Mindy Cherri “Sexpectations”


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The Office, Huntington Beach, CA
Feb 24- March 23, 2007

My mother has a decorative plate collection that hangs in the dining room. State plates proclaiming “Montana, the Big Sky State!” mingle with delicate blue Dutch Delft dishes. At first blush, the china plates in Mindy Cherri’s “Sexpectations” at The Office in Huntington Beach mirror my mother’s collection. White plates with blue lettering are cozily hung salon-style on blue ribbons, domestic Americana transported to the gallery. However, it quickly becomes clear that the pretty plates are not just good clean kitsch. They’re actually quite dirty. And I mean dirty the way your mother would, the kind of dirty that, in my early days, would make my mother threaten to wash my mouth out with soap.
Mindy Cherri’s “Sexpectations” is comprised of an assortment of delicate white china plates, each emblazoned with its own dirty word. Cherri painstakingly creates the sparkly Old English calligraphy on the plates by placing scores of crystals with a dental tool, going back in later to excise any remaining glue and to polish her dirty words to an azure brilliance. “Beaver” “Pussy” “Dickalicious” “Slut” are among the dirty words that erupt on the plates.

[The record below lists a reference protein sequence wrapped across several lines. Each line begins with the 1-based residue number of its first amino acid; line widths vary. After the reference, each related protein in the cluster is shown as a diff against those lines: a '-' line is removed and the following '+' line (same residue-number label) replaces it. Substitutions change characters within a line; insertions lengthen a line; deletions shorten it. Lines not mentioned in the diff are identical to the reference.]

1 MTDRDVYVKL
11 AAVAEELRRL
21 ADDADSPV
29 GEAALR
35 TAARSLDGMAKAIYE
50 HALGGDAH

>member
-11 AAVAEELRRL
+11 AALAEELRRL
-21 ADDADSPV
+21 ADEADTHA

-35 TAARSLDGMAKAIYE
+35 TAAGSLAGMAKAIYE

Thinking about the exhibit brings to mind another of my mother’s exhortations to “clean your plate”, and makes me wonder, what does it mean to have an embellished hanging plate scream “Beaver” at you? I think that Cherri’s plates represent a return of the repressed, an attempt to show how the things we want to hide (or hide from) come back, not so much to haunt us as to tease us, to poke fun at our prudishness. Rather than exemplars of mid-American domesticity, these plates are an uncomfortable reminder of the funny, messy, dirty body, that-which-domesticity-tries-to-contain. Cherri’s plates serve up delicious contradictions, putting that-which-should-be-hidden on display.
Cherri buys china pieces ready-made from a company that sells mostly to people who hand-paint china. The upper-class-aspirational, society past-time of hand painting china invokes visions of ladies of leisure, Junior League members who train future generations of young ladies in suitable manners, protocols, and behaviors. That Cherri’s plates are not at all suitable is part of the joke.
Like someone gone crazy with a Bedazzler“‰, Cherri puts her own salacious spin on the kitsch memento. An in-your-face re-appropriation of craft, a re-imagining of the readymade, Cherri’s sculptures meld the modernist simplicity of Duchamp’s urinal with the kind of elaboration and embellishment that still signify “beauty” in pop culture America. In so doing, Cherri takes the piss out of the public, the masculine, and minimalist modernity, instead serving up the domestic, the kitsch, the feminine, and embellishment. “Sexpectations” is deliberately quaint, decidedly funny, and quietly disruptive.

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